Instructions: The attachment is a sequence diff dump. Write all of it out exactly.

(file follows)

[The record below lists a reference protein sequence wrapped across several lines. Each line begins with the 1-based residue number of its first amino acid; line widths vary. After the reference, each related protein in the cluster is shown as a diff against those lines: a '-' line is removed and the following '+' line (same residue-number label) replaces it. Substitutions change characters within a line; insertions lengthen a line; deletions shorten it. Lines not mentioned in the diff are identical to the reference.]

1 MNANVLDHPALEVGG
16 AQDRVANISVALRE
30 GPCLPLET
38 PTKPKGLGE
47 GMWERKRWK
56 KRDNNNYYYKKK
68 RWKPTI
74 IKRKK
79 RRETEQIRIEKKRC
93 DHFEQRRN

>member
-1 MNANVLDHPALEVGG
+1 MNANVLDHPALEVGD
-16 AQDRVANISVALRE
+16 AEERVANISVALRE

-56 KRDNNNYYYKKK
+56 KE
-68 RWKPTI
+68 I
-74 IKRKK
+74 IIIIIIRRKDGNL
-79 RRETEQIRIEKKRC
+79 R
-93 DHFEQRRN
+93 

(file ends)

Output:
[The record below lists a reference protein sequence wrapped across several lines. Each line begins with the 1-based residue number of its first amino acid; line widths vary. After the reference, each related protein in the cluster is shown as a diff against those lines: a '-' line is removed and the following '+' line (same residue-number label) replaces it. Substitutions change characters within a line; insertions lengthen a line; deletions shorten it. Lines not mentioned in the diff are identical to the reference.]

1 MNANVLDHPALEVGG
16 AQDRVANISVALRE
30 GPCLPLET
38 PTKPKGLGE
47 GMWERKRWK
56 KRDNNNYYYKKK
68 RWKPTI
74 IKRKK
79 RRETEQIRIEKKRC
93 DHFEQRRN

>member
-1 MNANVLDHPALEVGG
+1 MNANVLDHPALEVGD
-16 AQDRVANISVALRE
+16 AEERVANISVALRE

-56 KRDNNNYYYKKK
+56 KE
-68 RWKPTI
+68 I
-74 IKRKK
+74 IIIIIIRRKDGNL
-79 RRETEQIRIEKKRC
+79 R
-93 DHFEQRRN
+93 